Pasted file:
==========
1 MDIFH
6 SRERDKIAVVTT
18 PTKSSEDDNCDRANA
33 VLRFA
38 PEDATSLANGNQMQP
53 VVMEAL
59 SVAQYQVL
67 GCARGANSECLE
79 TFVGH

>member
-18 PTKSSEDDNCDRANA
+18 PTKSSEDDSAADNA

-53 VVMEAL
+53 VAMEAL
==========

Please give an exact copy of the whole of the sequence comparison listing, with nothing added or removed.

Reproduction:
1 MDIFH
6 SRERDKIAVVTT
18 PTKSSEDDNCDRANA
33 VLRFA
38 PEDATSLANGNQMQP
53 VVMEAL
59 SVAQYQVL
67 GCARGANSECLE
79 TFVGH

>member
-18 PTKSSEDDNCDRANA
+18 PTKSSEDDSAADNA

-53 VVMEAL
+53 VAMEAL